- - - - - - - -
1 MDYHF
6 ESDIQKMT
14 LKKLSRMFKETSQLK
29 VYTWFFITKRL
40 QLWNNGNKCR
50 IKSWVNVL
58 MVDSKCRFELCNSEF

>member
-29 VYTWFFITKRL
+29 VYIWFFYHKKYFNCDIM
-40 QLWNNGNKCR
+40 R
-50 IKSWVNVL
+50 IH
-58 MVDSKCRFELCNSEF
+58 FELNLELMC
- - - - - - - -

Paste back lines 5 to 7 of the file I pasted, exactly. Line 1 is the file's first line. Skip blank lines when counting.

40 QLWNNGNKCR
50 IKSWVNVL
58 MVDSKCRFELCNSEF